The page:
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While Pennsylvania high school winter sports are on pause, what are other states doing?

MIKE WHITE
Pittsburgh Post-Gazette (TNS)
Ohio, with the blessing of Gov. Mike DeWine, shown above, has been playing winter sports as scheduled.

Pennsylvania has plenty of company when it comes to suspending winter high school sports because of the COVID-19 pandemic.

Winter sports, however, are still being played in a number of states, including one that borders Pennsylvania.

Ohio, with the blessing of Gov. Mike DeWine, has been playing winter sports as scheduled. Boys' and girls' basketball teams already are a month into their seasons, although some schools have had to pause for a period of time because of COVID-19 cases. Also, DeWine suggested only parents of players attend games until at least Jan. 1.

According to the National Federation of State High School Associations and Maxpreps.com, Ohio is one of 22 states already playing basketball. Some of the others are Virginia, Indiana, Iowa, Wisconsin, Alabama, Nebraska and South Dakota.

The PIAA, the governing body of Pennsylvania high school athletics, had decided to start winter sports as scheduled, with games and competitions beginning Dec. 11. But on Dec. 10, Pennsylvania Gov. Tom Wolf ordered the shutdown of all high school and youth sports from Dec. 12 to Jan. 4. Some basketball teams around Pennsylvania played one game before the shutdown went into effect. Wolf has been criticized for the shutdown, while others believe the shutdown is warranted because of the surge of COVID-19 cases.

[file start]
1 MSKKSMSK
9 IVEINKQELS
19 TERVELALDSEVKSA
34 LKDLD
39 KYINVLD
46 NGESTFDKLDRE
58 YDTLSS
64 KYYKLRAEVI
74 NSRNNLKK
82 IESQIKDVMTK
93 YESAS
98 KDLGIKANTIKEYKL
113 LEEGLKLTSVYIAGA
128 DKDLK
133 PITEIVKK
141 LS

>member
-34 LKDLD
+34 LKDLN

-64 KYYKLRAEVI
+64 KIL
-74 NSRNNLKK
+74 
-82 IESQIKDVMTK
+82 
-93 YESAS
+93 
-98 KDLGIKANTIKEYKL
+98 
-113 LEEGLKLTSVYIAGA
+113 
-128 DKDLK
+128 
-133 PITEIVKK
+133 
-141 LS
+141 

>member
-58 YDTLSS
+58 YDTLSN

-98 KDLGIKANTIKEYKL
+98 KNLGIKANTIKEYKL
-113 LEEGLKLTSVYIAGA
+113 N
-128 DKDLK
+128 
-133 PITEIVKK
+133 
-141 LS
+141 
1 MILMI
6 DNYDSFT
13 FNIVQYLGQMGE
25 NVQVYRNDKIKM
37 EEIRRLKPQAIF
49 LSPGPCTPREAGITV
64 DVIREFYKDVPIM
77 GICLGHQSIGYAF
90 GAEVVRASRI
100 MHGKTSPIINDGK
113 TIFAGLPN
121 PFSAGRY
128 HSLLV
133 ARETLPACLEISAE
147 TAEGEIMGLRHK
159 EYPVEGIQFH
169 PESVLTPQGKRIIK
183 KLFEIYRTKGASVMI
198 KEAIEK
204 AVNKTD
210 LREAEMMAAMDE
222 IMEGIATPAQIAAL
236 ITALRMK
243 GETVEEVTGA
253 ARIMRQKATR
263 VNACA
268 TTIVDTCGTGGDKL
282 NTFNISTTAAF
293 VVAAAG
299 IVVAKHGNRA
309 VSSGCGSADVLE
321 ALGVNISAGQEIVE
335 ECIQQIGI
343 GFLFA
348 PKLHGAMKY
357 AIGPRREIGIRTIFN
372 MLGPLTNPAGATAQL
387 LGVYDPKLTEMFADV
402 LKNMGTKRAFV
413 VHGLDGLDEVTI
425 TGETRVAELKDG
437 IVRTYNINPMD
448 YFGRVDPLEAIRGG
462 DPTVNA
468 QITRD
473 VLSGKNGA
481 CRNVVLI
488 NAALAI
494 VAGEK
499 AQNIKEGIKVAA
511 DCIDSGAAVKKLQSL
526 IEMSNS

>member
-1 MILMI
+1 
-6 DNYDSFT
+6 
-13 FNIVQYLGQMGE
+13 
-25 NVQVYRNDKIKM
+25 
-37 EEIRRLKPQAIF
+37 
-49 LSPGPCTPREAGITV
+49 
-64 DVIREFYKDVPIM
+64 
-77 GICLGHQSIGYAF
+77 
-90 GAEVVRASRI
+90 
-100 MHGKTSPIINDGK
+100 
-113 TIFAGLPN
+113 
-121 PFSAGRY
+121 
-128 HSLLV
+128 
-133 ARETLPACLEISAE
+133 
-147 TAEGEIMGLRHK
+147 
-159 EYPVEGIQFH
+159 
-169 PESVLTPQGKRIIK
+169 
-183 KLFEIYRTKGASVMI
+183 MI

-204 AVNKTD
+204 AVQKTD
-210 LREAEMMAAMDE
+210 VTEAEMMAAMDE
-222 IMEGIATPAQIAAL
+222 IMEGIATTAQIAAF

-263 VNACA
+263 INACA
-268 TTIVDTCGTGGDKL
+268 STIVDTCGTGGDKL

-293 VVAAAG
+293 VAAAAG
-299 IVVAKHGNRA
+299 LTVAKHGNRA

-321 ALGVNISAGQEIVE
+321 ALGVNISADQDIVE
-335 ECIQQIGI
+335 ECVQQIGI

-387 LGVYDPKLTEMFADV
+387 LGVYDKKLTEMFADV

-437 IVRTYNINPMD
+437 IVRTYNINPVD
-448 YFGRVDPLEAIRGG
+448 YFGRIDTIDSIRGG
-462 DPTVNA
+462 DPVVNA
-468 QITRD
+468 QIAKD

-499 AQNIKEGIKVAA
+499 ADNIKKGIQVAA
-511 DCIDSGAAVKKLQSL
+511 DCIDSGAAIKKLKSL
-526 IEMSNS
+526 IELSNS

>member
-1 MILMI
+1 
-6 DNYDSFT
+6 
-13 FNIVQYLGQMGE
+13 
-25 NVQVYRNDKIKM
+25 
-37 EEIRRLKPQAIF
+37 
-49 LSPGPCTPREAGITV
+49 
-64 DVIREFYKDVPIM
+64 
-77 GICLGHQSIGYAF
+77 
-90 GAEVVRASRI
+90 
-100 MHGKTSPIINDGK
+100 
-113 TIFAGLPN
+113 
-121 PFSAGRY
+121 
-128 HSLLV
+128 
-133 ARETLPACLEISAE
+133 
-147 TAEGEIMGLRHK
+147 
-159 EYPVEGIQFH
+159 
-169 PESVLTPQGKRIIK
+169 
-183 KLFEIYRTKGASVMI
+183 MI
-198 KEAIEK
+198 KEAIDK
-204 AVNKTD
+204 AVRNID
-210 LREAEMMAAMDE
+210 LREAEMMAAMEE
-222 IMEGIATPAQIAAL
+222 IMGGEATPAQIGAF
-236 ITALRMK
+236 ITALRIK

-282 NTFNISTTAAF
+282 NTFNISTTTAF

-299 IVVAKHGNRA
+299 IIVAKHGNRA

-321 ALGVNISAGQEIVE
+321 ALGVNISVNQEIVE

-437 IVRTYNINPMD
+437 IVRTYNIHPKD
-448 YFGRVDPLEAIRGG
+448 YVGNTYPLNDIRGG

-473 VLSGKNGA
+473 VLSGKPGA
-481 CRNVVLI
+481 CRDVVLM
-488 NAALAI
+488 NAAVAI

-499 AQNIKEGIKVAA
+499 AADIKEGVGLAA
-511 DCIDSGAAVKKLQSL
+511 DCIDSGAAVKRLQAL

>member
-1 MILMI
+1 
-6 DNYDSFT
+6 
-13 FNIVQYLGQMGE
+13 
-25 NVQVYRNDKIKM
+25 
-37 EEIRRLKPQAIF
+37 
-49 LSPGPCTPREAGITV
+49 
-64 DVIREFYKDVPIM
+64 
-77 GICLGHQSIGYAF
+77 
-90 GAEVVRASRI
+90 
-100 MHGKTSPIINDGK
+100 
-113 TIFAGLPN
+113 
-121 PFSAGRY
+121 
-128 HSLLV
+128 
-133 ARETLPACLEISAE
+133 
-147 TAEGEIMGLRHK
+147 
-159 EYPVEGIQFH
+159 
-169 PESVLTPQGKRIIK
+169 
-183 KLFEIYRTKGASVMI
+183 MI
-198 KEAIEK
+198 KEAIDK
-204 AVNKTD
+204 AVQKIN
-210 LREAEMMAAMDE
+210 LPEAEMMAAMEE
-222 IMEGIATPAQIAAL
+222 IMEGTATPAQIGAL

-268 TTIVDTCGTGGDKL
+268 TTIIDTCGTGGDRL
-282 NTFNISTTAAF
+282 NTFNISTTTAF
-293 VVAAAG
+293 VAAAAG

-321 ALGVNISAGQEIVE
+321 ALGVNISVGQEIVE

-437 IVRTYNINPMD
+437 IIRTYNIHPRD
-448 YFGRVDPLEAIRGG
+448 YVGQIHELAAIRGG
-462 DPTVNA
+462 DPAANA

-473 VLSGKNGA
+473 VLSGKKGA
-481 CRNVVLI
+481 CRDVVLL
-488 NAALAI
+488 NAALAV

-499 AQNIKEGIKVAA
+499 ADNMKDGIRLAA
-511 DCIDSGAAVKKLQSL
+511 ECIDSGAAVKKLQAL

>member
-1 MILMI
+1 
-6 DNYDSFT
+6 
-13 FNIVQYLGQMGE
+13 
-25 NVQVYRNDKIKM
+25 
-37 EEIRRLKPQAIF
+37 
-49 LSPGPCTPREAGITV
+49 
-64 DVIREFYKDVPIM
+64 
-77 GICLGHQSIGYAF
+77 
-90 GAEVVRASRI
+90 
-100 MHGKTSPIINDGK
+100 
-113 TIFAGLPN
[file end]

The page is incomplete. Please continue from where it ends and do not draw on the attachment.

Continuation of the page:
Wolf did announce on Wednesday that the restrictions will be lifted, as scheduled, on Jan. 4.

Some other state associations, like the PIAA, have made the decision to suspend winter sports for a while. But other governors, like Wolf, have mandated a shutdown. According to MaxPreps, Pennsylvania is one of seven states that will begin basketball in the first five days of January. The others are Montana, Kentucky, Maryland, Minnesota, North Carolina and Arizona.

Five other states (Maine, New Hampshire, West Virginia, Delaware and Nevada) will start basketball between Jan. 11-15. A few other states will start later in January, including New Jersey, which will start Jan. 26.

On the other hand, more than 10 states did not have fall sports and moved their football seasons to early 2021. They are now trying to somehow squeeze winter, fall and spring sports into the rest of the school year. In Texas, football got a late start and the large classification state championships are scheduled for Jan. 14-16.

The Oregon example: But how about what Oregon has done with high school sports after having no sports in the fall? Oregon has moved basketball, swimming and wrestling from the winter until May and June. Practices for football, volleyball, soccer and cross country will start Feb. 8 and the season will conclude April 11. Practices for all other spring sports start Feb. 22, with the season done May 23.

But Oregon basketball, swimming and wrestling will start practice May 10 and conclude the season June 27.

The PIAA delayed the start of football season and other fall sports a few weeks back in August and September. But the PIAA was still able to stage state championships in all fall sports.

Bob Lombardi

Lombardi's take: PIAA executive director Bob Lombardi said, "The biggest lesson we learned in the fall, that we saw not only with other high school associations but also some college conferences, by at least starting and trying to get as much as you can in early while being prepared for some hiccups, you can maximize a schedule as best you can and at least get something done for the student athletes. Because it's important for their health and mental health.

"High school is different than college eligibility because once your four years are done in high school, you're done. You can't get any back. If we can only get 90% of the state to start, so be it. If it's 70%, fine. But these student-athletes need to have our best efforts because sports and other activities are important to them.

"Let's let them be leaders and they can maybe say, 'Look, let's not mess up here. Let's take care of each other and do what we need to do, so we can at least have an interscholastic season.'"